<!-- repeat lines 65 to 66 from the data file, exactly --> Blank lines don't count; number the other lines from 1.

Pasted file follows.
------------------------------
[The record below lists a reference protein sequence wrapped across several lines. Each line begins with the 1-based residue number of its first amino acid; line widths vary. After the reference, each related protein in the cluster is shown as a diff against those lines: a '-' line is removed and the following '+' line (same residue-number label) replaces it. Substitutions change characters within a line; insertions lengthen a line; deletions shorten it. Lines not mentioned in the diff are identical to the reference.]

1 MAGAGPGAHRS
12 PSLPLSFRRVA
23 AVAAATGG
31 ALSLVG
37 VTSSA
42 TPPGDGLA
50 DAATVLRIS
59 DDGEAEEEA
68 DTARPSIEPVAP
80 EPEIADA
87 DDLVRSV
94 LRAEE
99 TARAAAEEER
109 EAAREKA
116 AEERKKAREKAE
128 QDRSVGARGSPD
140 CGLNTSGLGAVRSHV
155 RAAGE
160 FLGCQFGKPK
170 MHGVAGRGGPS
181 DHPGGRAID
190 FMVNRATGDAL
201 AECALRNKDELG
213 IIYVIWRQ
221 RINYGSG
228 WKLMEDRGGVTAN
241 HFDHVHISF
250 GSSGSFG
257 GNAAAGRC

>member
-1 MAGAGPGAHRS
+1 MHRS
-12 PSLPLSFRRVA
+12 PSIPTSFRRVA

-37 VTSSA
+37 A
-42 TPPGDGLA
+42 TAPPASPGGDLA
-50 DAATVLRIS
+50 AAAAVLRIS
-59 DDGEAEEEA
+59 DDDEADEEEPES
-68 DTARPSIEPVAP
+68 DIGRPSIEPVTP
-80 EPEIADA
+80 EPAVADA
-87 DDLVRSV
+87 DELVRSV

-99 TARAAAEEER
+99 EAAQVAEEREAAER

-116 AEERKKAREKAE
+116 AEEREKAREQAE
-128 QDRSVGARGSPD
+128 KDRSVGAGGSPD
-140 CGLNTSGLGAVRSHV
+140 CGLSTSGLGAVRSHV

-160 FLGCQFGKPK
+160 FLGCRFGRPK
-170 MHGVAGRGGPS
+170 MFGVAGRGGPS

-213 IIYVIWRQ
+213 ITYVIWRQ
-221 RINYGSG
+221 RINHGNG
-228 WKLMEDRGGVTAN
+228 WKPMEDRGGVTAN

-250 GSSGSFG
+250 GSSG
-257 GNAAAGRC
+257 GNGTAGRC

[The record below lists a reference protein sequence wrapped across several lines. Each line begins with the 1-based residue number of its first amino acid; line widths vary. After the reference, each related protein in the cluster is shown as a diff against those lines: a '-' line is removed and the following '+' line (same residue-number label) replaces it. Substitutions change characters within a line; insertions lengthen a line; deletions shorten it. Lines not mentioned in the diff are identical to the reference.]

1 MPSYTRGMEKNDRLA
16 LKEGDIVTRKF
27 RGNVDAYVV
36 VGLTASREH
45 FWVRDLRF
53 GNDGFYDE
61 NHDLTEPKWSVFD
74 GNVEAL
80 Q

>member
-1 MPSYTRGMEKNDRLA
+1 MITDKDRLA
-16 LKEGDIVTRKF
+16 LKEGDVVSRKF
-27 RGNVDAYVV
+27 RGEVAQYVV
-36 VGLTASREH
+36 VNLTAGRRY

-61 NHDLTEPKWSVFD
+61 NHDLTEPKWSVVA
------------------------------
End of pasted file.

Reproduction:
+221 RINHGNG
-228 WKLMEDRGGVTAN